On Writing, Tech, and Other Loquacities

The collected works of Lana Brindley: writer, speaker, blogger


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linux.conf.au 2015 – Documentation Miniconf

Day 1 is drawing to a close at linux.conf.au 2015 and we’ve just wrapped the documentation miniconf. There was an interesting mix of talks today, and as the first documentation miniconf at an LCA, it’s given me some great ideas for growing the miniconf in future years.

As for me, after doing the Agile Documentation Lego talk at LCA in Perth in 2014, I felt I needed to give a good follow up show, this time focusing on Every Page is Page One. To do this, I devised a game based on the children’s book “We’re Going on a Bear Hunt”, and using Play-Doh to make it a little more hands on.

2015-01-11 (1)

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OpenStack at linux.conf.au

linux.conf.au this year is being held on the beautiful University of Western Australia campus, in Perth.

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About 500 geeks have descended on the campus, with talks being organised into six topic streams across three days. The conference is entirely volunteer-run, with financial and community support from Linux Australia. The conference is designed by and for developers, with an emphasis on deeply technical talks. Of course, it’s not all code, though. An important aspect of open source technology is the community, and usually one track at linux.conf.au is dedicated to community matters such as diversity, governance, and documentation.

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Every year, the conference schedule belies a popular trend in open source tech. This year, that trend has definitely been OpenStack, with many talks discussing various aspects of the project including continuous integration, bare metal provisioning, and deployment. Some of the highlights (to watch video of these talks, see the links at the end of this post):

Continuous Integration for your database migrations by Michael Still

Rapid OpenStack Deployment for Novices and Experts Alike by Florian Haas

How OpenStack Improves Code Quality with Project Gating and Zuul by James Blair

Diskimage-builder: deep dive into a ‘machine compiler’ by Robert Collins

Processing Continuous Integration Log Events for Great Good by Clark Boylan

Provisioning Bare Metal with OpenStack by Devananda van der Veen

One of the most important and interesting aspects of OpenStack is its ability to link in with other projects to extend and expand its use. The conference has been a great opportunity for developers to work out how they can use OpenStack to help their own projects. Rackspace also helped encourage this by offering developers at the conference free access to the Rackspace cloud for OpenStack developers.

Of course, sometimes it’s not just the formal talks at a conference that are the best part. Sometimes it’s all about meeting a new person who might be able to help you out with that sticky problem, or catching up with old friends and having the opportunity to just geek out for a little while over a nice meal and maybe a drink or two.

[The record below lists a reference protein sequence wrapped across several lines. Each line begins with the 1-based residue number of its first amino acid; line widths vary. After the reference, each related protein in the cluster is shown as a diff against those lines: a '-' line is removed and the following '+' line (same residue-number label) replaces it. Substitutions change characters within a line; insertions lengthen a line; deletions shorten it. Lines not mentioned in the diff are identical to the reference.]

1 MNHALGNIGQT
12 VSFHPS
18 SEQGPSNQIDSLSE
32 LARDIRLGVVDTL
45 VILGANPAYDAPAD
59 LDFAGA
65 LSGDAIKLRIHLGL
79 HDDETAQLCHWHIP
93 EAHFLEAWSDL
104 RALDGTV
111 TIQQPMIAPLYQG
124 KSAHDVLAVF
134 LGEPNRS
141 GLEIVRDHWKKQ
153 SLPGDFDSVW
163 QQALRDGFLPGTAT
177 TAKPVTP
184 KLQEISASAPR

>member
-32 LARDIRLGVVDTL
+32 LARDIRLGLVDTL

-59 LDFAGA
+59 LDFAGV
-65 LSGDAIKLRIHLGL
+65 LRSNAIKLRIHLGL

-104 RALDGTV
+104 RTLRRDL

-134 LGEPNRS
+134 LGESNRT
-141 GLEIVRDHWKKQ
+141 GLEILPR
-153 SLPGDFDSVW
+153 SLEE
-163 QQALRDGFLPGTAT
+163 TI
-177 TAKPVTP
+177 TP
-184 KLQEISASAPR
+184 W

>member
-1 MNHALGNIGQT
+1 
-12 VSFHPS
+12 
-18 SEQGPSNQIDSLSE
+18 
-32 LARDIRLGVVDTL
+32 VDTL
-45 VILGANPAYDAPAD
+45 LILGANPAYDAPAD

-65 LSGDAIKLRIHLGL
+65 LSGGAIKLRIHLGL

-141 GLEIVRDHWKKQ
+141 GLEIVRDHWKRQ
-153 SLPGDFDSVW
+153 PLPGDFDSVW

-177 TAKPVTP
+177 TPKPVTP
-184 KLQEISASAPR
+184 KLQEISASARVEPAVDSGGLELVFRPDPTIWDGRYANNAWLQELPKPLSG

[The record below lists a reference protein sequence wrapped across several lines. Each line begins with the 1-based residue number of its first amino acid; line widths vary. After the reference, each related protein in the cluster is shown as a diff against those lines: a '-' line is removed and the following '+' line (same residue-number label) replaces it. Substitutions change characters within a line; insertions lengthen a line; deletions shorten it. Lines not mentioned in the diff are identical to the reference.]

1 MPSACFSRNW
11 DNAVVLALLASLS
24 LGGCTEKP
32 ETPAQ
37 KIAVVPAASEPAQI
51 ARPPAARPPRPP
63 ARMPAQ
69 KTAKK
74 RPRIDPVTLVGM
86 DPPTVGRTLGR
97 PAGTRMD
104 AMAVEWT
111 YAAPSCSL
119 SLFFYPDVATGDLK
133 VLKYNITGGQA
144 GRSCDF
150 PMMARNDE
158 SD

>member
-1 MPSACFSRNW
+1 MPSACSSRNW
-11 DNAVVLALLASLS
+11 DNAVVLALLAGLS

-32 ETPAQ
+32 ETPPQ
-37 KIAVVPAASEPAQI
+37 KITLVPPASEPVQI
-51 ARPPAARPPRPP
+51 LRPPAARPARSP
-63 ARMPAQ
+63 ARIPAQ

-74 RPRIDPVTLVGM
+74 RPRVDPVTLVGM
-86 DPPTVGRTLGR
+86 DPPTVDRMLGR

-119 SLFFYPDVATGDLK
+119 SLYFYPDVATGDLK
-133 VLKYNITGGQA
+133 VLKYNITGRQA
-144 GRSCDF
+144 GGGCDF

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Watch the talks mentioned in this blog post:

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linux.conf.au and the OpenStack Miniconference

linux.conf.au doesn’t start until Wednesday, but that didn’t stop an eager group of Rackspace engineers rocking up on Sunday night.
11846078833_225150858c_bWe didn’t just sit around in empty conference rooms, though. Michael Still (he’s a Nova core and manages a team of OpenStack engineers in Australia), ran an OpenStack miniconference, which is an informal, day-long session before the formal conference opening. We heard from people from all over the OpenStack universe, including HP, Catalyst, Canonical, and IBM, and the topics of conversation hit upon all aspects of the project. For a full list of the speakers and topics, head along to the miniconf site.
The general idea of this informal start to the conference is to give like-minded people a chance to get together and discuss things that are important to them before the formal conference sessions begin. The miniconfs also act as an incubator of sorts, to be able to foster and encourage people who might be interested in a topic to dip their toes further into the water. The OpenStack miniconf in particular gave people an opportunity to learn about OpenStack development, help them to understand the state of the nation of OpenStack and what things they might be able to help with, and to provide a bunch of knowledgeable people for them to ask questions of.
11845810725_912f311b84_bThis is Michael talking to Anita Kuno, an OpenStack developer from HP, who discussed support services for OpenStack developers during the miniconf.
Of course, the other really awesome thing about the miniconf is that gave a chance for OpenStack developers to get together in person. People who have chatted and argued on a mailing list or in code reviews during the year can often find common ground over a quick chat in between sessions, or during a Q&A session.
11846082123_8be3ce7822_bAnd now that the miniconf is done, it’s time to get the conference started! Stay tuned for another post about linux.conf.au.

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